New notebook and factory partition

First time using a linux, I’m using Debian 12. My notebook arrived with the following partition (512gb SSD), in this order (left to right in the disk viewer):

/boot/efi – 537mb

/root – 20gb

recover (unmounted) – 10gb

Swap – 16gb

/home – 466gb

Since I’ve started using it, I noticed that everything gets installed in root, so I’m now constantly out of space, even had to search how to clean etc.

My question is: should I rearrange the partitions, allocating more to /root, or start using /home as my ‘main’ folder? I’ve seen tutorials on gparted, to accomplish the first option, but I haven’t tried it yet. The second option is something that I didn’t find much about. That’s why I’m asking here first, so I don’t do anything that will make more harm than good for my linux experience, which has been positive so far.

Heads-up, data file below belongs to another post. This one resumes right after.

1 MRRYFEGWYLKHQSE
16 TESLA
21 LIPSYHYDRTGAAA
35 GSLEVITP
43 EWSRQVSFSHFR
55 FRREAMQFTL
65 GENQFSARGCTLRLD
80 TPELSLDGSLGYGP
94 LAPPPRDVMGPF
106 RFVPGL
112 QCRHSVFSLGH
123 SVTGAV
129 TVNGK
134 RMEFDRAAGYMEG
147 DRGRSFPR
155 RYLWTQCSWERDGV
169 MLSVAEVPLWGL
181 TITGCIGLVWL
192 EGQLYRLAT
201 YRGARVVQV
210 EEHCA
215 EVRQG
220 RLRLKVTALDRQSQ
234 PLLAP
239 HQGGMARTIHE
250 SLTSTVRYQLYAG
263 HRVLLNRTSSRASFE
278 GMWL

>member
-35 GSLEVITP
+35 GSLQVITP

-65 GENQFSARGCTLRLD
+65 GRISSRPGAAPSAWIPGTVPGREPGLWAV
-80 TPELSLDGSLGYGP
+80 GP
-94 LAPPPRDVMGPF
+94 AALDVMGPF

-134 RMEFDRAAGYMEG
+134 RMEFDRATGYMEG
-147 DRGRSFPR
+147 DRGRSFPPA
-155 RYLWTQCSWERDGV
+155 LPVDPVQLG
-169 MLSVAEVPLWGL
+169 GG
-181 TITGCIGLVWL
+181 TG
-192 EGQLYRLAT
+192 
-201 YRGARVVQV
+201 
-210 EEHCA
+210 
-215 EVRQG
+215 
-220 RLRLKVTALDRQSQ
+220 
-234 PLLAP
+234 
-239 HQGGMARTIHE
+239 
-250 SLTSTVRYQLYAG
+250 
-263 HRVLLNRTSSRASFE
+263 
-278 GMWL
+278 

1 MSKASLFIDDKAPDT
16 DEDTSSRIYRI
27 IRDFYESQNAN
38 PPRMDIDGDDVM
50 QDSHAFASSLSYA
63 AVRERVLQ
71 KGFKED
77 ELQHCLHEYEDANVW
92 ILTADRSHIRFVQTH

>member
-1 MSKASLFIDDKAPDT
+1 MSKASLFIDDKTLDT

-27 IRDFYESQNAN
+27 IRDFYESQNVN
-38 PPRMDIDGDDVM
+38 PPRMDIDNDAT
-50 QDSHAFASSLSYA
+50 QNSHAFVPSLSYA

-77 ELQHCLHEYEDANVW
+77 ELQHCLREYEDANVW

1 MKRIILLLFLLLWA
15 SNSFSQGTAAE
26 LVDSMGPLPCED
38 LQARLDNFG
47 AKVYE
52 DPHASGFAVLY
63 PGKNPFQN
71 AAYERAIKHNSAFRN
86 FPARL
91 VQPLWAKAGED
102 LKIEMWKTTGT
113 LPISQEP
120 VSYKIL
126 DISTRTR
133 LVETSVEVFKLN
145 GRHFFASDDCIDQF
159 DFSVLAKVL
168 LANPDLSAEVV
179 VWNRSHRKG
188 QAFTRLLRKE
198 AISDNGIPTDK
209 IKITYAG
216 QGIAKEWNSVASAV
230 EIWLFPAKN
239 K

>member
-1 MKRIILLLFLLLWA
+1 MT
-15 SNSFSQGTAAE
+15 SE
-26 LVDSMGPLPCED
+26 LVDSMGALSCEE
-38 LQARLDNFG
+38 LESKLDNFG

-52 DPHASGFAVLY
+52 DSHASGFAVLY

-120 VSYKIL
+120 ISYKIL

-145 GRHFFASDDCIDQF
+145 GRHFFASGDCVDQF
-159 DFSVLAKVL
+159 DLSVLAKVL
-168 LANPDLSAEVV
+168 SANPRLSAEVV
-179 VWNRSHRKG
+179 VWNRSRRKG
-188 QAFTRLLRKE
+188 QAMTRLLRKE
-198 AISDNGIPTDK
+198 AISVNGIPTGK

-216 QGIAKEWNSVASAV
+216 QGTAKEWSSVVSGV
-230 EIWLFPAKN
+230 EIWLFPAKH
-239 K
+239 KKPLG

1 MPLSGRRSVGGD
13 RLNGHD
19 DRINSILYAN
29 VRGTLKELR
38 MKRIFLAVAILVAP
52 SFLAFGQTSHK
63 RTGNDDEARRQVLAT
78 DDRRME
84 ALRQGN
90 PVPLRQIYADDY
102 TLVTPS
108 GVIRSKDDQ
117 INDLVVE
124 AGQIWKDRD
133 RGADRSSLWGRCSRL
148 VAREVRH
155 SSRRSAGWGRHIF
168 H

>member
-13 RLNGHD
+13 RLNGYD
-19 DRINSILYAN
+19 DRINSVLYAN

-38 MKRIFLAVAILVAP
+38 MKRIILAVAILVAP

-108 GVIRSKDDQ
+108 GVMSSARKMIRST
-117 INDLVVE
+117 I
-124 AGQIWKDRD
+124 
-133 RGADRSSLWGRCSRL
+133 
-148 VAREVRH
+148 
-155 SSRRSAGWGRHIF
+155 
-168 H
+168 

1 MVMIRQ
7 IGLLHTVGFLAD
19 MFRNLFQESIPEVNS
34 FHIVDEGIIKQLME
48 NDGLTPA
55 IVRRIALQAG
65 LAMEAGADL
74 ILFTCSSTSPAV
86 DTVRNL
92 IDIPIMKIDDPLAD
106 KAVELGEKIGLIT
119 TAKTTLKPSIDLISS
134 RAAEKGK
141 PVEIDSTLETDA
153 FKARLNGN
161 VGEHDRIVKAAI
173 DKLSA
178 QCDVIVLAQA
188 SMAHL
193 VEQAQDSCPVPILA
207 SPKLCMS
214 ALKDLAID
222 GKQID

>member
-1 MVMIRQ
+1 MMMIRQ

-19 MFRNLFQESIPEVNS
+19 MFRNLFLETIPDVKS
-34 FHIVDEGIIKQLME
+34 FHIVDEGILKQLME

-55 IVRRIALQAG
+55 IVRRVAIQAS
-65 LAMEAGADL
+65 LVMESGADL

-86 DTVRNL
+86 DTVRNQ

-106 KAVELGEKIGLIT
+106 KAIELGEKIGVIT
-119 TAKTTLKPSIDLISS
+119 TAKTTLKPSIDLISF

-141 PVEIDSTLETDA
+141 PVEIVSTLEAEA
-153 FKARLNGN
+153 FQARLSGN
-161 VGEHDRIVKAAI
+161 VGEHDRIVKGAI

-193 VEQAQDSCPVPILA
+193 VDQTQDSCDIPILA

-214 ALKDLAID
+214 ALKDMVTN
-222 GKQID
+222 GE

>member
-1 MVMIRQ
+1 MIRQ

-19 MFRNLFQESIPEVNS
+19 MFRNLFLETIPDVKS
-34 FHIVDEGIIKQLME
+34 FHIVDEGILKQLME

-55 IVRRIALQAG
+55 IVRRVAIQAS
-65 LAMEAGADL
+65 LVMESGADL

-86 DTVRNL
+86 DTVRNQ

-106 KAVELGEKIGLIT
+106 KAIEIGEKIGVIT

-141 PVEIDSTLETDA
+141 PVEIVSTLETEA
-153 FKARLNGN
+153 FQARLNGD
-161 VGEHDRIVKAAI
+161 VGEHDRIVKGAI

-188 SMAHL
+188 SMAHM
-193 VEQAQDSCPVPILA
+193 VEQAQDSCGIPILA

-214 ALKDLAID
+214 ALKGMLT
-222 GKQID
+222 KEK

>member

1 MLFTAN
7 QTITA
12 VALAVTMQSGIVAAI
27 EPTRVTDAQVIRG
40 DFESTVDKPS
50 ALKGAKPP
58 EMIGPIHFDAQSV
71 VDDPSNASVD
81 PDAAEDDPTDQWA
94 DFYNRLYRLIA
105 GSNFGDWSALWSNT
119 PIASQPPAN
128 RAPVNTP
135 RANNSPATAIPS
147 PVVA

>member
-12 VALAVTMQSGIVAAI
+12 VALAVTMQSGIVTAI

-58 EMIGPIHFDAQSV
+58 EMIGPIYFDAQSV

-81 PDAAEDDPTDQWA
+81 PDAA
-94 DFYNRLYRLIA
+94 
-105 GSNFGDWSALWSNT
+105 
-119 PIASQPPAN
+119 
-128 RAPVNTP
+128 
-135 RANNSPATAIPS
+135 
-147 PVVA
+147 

Thanks in advance!

Asked By: GVianaF


welcome to the GNU/Linux world! I found a little bit strange that the partition of / so small is. Small comment, /root and / are two different locations in Linux, but as you don’t mentioned /, I assumed that you are referring to /, where all packages are actually installed.

Debian and their derivations (Ubuntu e.g) will always by default install every package in /, depending on the package it could be in different folders, but always in the partition of /. Debian uses .deb (imagine something like .exe) to install packages and you cannot change the location of it, because the .deb package says where it should be located.

This can be changed, but as answer in this question Installing packages into local directory?, it is not an easy task for beginners or even intermediate users, because the package are made to find their dependencies in certain folders.

Therefore, I would suggest to increase the size of your main partition, having a 200GB of /home should be enough. If you find problems in this case, I would highly recommend to install the SO from zero, there are plenty tutorials on internet.

Welcome again to the community, have fun!

Answered By: Jairo Mejia
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